- Don’t shortchange language. Take all the language that is possible. I had an experienced mission doctor in Ethiopia tell me at the end of his career, “I thought I’d just be able to pick up the language by working; I was wrong. I am sure I lost a number of patients just because I didn’t understand all they were saying.” [As an internist of course I believe the history is the MOST important thing in the patient encounter!]
- Don’t be surprised by the challenges of living cross-culturally. In our first term we experienced a home break-in; physical illness in ourselves and our children; delay in assignment; conflict with a fellow language school student who was later removed from the field; plus the adjustments to the sights, sounds and culture. Would I trade it for something easier? No! Was it something I could have prepared for better? Yes, by adjusting my expectations down just a little. Medical folks like me tend to go for perfection.
- Get cross-cultural training before you go.
- Learn to love people more. Ministry is all about relationships. Look at how Jesus cared for those around him. He observed them, listened to them, befriended them, lived among them, cared for them, spoke God’s word to them. People are the center of ministry, not projects and programs themselves.
- Embrace your own gifts and callings, but also your own weaknesses. God will use you as an individual with the strengths you have, but will also work through your weaknesses [which will be more obvious to you as you encounter the stresses and strains of cross-cultural living]. What an adventure! Live in His grace, not by your own efforts.
- Make friends, not only foreigners, but local people. You will treasure those friendships someday and they will treasure you. Find a mentor among colleagues but also among local people.
- Stay close to Jesus and the Word of God. Don’t neglect Scripture, Sabbath, and a balance in life of ministry to self, family and others. It’s amazing how often we can get busy with work [like we are trained to do] and neglect the inner life of the soul. “Watch over your heart with all diligence, for from it flows the springs of life.”
- Enjoy the journey. While it is not all bliss, it is deeply satisfying to be used by God to serve others with compassion and find joy even in little things.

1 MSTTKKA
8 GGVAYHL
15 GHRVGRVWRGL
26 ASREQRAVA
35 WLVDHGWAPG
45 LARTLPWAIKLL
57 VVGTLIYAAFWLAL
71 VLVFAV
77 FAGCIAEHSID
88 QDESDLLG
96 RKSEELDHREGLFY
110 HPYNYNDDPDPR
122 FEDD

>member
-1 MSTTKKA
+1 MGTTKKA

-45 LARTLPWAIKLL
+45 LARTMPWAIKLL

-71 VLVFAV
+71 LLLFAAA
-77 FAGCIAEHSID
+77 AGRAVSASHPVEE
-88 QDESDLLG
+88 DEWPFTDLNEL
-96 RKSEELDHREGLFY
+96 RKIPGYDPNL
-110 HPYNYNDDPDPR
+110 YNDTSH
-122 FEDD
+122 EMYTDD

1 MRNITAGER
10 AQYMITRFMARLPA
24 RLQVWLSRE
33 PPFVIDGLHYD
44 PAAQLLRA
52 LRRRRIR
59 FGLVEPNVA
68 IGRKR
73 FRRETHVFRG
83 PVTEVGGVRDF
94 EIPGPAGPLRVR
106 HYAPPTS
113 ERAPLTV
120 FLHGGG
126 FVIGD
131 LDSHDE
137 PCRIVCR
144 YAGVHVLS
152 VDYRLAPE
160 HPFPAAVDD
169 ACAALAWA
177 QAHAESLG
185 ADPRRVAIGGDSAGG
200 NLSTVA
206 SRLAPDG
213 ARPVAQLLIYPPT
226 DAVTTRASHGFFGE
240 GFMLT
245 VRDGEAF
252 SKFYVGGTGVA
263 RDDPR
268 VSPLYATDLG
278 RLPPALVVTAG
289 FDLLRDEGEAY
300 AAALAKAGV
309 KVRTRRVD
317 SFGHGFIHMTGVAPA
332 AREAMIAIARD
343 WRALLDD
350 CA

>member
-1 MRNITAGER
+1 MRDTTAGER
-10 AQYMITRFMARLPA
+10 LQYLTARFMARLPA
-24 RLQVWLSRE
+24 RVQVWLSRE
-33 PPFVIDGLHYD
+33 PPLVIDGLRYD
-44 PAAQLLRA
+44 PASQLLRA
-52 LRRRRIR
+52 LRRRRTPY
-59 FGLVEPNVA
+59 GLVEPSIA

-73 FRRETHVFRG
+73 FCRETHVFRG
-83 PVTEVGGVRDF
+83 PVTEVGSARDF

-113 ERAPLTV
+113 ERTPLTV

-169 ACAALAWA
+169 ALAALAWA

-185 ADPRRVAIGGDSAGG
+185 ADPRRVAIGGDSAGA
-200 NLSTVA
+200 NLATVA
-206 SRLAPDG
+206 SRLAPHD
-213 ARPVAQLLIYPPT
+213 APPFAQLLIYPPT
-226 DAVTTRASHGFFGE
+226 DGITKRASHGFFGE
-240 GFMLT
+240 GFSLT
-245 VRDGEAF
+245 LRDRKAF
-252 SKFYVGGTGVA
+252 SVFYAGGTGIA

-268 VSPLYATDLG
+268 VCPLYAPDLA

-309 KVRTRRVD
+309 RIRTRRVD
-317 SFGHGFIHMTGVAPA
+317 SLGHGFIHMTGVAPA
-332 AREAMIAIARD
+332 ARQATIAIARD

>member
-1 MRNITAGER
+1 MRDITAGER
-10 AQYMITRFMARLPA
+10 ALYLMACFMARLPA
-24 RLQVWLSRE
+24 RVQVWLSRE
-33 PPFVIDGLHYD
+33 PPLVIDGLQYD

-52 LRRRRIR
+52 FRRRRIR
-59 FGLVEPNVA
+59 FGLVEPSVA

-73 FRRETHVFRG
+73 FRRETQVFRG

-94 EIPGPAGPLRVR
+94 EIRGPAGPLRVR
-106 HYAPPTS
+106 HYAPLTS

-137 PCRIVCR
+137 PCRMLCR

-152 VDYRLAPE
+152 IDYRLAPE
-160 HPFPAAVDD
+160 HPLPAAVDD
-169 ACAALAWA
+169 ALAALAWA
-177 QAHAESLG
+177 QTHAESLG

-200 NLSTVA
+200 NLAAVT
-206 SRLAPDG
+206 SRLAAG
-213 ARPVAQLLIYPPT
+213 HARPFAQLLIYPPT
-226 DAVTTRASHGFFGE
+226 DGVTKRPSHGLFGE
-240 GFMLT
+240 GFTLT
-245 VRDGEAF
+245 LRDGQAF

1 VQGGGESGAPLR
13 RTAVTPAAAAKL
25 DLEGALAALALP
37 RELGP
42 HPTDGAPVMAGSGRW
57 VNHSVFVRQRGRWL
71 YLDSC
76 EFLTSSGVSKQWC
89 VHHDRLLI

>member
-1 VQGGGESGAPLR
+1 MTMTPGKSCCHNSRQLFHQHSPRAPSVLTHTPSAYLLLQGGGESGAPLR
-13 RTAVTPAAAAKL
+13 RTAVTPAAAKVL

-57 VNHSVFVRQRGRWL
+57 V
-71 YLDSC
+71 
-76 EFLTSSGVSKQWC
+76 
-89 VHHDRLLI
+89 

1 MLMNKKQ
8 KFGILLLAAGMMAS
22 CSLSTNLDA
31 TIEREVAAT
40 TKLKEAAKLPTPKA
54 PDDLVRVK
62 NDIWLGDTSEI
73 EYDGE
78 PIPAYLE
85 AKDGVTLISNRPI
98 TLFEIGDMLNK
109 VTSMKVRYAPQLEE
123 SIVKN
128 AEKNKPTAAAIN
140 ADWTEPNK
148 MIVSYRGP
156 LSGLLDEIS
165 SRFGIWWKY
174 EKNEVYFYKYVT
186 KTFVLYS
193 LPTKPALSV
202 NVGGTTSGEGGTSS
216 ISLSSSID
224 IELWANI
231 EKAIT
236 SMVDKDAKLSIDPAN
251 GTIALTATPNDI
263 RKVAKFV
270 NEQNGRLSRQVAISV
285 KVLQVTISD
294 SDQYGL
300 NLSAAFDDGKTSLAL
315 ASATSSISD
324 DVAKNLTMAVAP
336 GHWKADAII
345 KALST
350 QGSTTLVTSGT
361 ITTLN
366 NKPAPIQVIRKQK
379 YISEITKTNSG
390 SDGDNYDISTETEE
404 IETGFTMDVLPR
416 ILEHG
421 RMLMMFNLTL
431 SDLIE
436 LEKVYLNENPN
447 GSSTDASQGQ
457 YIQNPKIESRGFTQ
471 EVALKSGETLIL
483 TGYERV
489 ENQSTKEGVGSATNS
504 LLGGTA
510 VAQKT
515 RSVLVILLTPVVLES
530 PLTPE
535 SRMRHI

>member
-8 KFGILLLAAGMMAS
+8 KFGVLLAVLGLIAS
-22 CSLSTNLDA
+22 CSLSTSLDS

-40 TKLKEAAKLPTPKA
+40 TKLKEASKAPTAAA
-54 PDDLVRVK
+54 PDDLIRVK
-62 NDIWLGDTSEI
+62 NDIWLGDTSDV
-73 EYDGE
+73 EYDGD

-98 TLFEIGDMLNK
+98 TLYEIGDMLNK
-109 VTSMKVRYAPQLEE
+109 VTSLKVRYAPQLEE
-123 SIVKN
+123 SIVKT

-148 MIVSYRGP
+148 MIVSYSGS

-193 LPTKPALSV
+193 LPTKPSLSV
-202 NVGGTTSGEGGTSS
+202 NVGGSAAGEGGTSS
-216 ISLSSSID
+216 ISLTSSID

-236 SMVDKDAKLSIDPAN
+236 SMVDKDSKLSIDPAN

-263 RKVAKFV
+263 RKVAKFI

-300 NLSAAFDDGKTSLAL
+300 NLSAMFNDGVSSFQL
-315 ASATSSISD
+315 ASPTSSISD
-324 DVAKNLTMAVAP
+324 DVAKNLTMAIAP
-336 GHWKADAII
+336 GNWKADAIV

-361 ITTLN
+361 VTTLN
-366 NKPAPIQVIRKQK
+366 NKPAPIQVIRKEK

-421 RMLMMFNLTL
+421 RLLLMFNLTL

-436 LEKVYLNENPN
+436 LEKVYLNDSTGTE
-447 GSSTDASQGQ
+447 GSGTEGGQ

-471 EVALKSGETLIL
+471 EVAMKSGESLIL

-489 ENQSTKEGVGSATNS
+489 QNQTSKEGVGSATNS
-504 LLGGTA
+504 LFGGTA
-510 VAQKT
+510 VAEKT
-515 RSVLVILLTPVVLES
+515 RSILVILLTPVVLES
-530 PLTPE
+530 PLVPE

We polled about 100 of our SIM medical doctors, nurses and health professionals, asking them how they would prepare new medical workers for cross cultural mission. Here are some of their responses:
- Emphasize language learning; too many medical workers do not get adequate language — and it becomes a career weakness!
- Prepare them for teamwork including multicultural team training
- Help them build a good theological and missiological foundation for medical missions, including a robust biblical theology of suffering
- Emphasize the importance of building healthy marriages and families (for the married ones) and healthy relationships for all
- Burnout prevention; maintaining margins
- Developing ministry vision
- Help them articulate how medical missions is a calling (“real ministry”) and thus begin to form a new ‘identity’ as medical missionaries or healthcare workers
- Explore with them options for ministry that may be beyond the usual preparation of medical professionals; for example simple ideas such as using home visits to minister to others physically and spiritually
- Impart to them a vision for eventually becoming leaders in healthcare missions, and learning leadership together with local believers in the context of ‘doing’ mission
Do you have other suggestions from your perspective? I’d love to hear from you.
You will hear many of our friends in SIM as they talk about the first year serving the Lord overseas. I love SIM! I love the Lord, for He is so gracious. Join us!
A neurosurgeon discovers hope and healing in the face of a terminal diagnosis.
Source: Cancer, Where Is Your Sting? | Christianity Today
Such a helpful journey by a doctor who said, “We had assumed an onerous yoke, that of mortal responsibility.”